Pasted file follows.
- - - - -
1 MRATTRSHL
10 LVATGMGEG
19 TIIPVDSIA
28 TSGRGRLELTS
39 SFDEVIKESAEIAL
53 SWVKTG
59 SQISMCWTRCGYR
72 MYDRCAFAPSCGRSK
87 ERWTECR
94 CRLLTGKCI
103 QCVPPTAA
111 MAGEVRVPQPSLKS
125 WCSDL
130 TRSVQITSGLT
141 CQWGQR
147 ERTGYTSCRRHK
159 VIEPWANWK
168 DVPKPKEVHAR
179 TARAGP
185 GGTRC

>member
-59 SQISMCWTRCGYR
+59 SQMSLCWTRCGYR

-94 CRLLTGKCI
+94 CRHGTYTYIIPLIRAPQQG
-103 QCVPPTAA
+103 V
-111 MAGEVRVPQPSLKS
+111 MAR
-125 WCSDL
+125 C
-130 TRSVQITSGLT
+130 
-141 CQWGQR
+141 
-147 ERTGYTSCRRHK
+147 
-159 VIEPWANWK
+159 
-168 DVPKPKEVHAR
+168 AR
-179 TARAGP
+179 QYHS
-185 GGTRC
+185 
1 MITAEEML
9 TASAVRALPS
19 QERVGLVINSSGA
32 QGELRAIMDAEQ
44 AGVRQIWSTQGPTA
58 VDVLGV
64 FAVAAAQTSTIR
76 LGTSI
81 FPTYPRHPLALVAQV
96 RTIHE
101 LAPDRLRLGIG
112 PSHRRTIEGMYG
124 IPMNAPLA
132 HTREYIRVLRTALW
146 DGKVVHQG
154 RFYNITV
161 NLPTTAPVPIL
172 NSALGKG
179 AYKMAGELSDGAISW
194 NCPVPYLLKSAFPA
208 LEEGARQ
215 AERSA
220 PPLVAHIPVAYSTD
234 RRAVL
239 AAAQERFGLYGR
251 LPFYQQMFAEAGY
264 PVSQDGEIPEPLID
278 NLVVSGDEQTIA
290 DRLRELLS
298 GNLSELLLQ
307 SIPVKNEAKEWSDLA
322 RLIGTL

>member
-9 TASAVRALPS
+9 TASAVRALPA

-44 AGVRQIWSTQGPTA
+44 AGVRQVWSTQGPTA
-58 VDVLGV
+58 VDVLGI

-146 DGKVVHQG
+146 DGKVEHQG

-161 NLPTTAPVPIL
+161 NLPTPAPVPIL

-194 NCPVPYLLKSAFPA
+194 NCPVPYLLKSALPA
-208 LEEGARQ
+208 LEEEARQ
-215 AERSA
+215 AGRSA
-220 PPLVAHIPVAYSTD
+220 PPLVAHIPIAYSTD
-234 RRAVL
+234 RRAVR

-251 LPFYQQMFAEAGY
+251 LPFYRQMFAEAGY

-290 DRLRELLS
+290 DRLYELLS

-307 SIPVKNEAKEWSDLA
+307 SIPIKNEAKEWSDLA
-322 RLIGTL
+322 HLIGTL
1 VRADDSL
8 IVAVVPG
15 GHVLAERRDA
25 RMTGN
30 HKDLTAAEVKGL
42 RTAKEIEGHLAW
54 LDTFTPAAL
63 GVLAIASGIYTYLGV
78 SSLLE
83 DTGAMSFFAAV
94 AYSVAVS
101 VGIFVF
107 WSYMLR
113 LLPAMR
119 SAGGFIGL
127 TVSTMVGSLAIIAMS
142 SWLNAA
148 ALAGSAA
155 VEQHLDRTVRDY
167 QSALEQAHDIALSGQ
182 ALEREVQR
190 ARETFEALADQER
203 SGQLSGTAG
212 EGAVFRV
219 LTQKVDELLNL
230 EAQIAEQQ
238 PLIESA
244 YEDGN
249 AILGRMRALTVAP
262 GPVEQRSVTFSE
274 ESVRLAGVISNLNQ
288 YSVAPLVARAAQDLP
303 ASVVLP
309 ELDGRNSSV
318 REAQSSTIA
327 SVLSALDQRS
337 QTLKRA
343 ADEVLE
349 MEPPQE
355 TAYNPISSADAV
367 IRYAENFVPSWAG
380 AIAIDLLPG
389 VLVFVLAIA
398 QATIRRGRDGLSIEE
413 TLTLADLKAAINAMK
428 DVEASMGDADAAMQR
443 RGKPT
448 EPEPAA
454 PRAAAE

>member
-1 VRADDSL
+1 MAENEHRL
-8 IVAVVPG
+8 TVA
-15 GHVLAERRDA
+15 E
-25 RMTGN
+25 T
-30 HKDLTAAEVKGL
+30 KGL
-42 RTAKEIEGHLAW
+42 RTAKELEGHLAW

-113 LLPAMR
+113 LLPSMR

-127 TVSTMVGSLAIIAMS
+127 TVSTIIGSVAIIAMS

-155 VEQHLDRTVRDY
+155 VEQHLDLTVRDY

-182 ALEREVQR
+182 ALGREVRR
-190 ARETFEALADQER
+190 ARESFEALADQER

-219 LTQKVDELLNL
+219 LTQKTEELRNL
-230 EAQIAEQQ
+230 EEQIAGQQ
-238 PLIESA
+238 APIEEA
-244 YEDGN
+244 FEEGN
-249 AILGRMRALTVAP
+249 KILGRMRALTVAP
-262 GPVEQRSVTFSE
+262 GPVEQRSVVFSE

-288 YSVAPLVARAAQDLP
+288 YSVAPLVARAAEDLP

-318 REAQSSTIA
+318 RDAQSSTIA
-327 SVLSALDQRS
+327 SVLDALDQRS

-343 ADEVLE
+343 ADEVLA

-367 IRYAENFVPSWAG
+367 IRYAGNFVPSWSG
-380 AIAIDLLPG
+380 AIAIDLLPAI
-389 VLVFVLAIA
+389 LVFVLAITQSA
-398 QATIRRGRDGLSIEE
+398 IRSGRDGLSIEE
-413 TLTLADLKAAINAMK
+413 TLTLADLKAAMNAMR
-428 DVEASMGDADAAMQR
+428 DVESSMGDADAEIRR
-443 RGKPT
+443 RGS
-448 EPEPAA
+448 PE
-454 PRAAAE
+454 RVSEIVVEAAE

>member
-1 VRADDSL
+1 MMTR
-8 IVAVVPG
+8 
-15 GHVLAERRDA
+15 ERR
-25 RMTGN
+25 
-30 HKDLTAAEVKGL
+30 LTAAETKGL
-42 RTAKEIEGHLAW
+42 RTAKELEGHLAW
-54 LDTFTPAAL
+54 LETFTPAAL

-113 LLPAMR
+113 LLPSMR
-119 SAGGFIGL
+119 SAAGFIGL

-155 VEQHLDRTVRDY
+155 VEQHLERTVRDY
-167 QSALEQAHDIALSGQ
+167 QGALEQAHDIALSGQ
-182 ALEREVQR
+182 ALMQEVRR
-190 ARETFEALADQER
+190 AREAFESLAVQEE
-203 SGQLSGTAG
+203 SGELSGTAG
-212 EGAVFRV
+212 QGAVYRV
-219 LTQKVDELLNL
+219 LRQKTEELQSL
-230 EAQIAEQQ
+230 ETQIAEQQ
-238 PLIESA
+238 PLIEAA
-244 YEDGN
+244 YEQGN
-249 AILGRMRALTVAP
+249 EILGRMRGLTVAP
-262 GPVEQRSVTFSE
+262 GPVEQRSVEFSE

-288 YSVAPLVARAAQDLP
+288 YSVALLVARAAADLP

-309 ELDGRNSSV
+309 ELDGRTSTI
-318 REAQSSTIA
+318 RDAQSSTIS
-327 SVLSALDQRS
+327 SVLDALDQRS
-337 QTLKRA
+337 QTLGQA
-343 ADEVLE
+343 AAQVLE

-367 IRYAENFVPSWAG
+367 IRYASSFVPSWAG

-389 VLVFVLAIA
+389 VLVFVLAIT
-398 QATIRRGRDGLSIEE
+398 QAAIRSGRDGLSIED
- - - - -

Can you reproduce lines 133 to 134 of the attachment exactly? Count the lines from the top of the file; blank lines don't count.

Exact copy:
238 PLIESA
244 YEDGN